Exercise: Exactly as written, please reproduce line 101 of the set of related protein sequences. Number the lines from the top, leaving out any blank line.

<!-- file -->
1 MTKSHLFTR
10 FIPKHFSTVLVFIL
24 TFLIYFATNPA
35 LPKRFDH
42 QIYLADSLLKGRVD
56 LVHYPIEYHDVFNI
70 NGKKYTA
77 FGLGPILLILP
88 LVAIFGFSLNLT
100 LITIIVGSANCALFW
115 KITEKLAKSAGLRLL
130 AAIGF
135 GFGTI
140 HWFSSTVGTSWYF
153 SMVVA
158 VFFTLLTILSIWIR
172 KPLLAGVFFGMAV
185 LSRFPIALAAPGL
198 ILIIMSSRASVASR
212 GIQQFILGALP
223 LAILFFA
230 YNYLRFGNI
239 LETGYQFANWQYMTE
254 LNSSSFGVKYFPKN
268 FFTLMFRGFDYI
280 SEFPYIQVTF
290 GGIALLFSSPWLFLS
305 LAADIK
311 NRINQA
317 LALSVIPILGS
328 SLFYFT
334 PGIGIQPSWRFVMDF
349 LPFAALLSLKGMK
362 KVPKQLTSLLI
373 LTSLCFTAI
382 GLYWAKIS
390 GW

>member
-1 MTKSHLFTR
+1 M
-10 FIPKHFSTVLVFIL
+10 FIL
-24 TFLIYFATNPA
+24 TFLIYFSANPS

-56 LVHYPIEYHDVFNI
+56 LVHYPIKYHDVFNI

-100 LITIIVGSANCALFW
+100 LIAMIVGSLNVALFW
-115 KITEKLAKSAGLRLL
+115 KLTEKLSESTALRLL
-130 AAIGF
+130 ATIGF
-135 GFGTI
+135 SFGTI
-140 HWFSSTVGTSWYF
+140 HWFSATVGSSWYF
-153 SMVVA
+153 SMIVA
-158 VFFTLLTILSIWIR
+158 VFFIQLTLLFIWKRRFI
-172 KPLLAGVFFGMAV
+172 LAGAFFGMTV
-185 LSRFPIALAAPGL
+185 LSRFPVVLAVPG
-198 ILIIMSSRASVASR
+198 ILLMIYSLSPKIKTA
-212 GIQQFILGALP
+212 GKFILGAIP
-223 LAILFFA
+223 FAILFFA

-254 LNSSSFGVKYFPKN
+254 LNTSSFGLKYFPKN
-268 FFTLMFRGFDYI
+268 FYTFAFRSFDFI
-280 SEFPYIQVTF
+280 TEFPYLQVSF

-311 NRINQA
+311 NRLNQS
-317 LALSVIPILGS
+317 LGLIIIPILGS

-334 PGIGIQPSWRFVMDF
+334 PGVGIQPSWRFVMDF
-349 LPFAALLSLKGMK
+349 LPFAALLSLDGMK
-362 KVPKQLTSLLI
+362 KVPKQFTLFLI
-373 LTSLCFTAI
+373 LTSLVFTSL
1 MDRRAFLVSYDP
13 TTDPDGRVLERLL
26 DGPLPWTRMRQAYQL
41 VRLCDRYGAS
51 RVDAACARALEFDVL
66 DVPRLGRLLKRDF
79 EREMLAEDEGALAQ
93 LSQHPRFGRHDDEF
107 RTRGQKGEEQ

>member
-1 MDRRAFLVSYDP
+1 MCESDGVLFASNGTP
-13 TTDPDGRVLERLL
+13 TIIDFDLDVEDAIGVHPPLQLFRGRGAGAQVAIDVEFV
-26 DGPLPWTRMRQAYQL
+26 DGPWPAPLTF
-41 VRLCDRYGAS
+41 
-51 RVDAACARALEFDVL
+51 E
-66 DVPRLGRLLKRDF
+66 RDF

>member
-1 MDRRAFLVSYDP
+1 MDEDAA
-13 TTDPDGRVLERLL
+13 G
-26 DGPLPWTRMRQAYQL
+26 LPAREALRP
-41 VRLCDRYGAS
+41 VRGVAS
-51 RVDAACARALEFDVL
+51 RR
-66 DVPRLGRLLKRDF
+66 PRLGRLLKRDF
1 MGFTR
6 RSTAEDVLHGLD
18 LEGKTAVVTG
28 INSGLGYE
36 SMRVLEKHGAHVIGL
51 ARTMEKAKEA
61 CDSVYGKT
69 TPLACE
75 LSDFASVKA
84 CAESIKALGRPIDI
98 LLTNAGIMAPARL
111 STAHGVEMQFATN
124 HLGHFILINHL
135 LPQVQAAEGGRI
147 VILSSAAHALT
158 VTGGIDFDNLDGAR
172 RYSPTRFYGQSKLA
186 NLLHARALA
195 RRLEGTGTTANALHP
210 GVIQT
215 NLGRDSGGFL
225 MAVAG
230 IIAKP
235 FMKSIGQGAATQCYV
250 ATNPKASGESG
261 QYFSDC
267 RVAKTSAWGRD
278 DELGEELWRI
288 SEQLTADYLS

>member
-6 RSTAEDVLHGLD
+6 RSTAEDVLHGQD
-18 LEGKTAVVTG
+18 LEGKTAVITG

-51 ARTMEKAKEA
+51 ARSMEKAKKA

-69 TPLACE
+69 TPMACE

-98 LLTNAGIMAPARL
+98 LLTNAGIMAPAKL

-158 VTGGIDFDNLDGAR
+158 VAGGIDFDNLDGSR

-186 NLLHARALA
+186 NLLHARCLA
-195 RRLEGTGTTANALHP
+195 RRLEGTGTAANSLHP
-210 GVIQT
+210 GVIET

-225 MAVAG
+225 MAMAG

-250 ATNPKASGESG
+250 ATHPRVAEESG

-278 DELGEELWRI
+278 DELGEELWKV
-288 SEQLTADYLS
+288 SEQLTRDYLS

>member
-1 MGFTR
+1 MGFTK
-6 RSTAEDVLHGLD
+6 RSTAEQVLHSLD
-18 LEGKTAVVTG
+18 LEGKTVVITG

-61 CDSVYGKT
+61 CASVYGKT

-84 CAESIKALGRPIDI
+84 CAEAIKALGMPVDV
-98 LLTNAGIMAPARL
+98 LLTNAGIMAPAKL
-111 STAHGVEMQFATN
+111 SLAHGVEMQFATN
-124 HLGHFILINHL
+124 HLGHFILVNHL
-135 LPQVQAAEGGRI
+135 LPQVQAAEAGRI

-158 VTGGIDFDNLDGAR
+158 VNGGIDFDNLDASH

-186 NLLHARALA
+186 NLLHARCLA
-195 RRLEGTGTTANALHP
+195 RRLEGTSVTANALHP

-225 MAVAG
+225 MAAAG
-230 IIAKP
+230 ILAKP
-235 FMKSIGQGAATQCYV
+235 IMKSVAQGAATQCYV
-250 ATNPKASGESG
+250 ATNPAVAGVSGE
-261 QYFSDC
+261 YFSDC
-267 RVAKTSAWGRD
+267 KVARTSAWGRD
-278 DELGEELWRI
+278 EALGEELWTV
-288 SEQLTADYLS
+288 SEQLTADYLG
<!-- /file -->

-13 TTDPDGRVLERLL